We spent the week before leaving for Europe worrying about Dresden, our first stop after leaving the Czech Republic. At the time, the railroad tracks between Prague and Dresden were partially underwater, our favourite beer garden was entirely underwater, and the Elbe was lapping at the steps of our hotel. Still, we decided to proceed as planned.
Though flood damage was visible everywhere, not to mention all the odd things floating down the Elbe (twenty-foot tall trees, traffic signs, furniture) any time you cared to look, it was amazing how quickly both Dresden and the surrounding towns and villages bounced back. That favourite beer garden was up and running again, proudly displaying photos of where the water had been only ten days before, the beautiful park and paths that run along the Elbe had been cleared of debris, and most of the trains were running smoothly. In the smaller towns in Saxon Switzerland, where water had reached the first floors of many buildings and hotels and destroyed the ground floors, many places were still closed but everyone was working hard to clean up as quickly as possible. Adults were replacing windows shattered by the water, children were being dispatched to run space heaters and shop vacuums from one neighbour to another, and restaurants with no power and no working kitchen had set up outdoor grills to serve bratwurst and cold salads to hungry tourists hiking in the area. It was an impressive sight.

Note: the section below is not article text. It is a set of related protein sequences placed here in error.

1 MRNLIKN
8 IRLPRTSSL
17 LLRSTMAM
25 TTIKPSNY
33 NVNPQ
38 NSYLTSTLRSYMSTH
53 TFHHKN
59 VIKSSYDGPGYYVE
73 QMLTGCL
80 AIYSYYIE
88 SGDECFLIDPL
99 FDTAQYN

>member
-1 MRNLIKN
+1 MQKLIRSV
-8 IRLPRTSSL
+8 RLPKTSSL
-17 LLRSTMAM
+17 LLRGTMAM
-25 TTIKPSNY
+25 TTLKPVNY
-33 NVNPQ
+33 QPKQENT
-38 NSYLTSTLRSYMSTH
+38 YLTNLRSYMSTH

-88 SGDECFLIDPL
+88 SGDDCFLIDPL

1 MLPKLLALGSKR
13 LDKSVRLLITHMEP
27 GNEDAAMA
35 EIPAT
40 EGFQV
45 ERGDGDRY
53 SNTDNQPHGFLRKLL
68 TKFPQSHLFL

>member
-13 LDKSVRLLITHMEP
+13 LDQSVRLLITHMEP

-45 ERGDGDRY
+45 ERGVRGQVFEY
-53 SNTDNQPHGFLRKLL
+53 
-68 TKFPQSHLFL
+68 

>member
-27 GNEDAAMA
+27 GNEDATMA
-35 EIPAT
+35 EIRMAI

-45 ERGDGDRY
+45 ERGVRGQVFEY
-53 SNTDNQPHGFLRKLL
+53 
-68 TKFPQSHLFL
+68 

Dresden itself, away from the river-side flood damage, was as beautiful as I remembered it. We had a perfect view of the old town from our hotel (the top photo was taken from my bedroom) and waking up every morning to that famous Canaletto view always put a smile on my face. We showed my father, who had never been before, around the Old Town but spent most of our visit exploring areas outside of the city centre: we walked up through the wine terraces in one of the city’s western suburbs, visited a palace on the city’s eastern edge, and, once the commuter trains were running normally, went into Saxon Switzerland for a day of hiking and extraordinary views. It was a wonderful visit, only confirming how much I love Dresden and Saxony.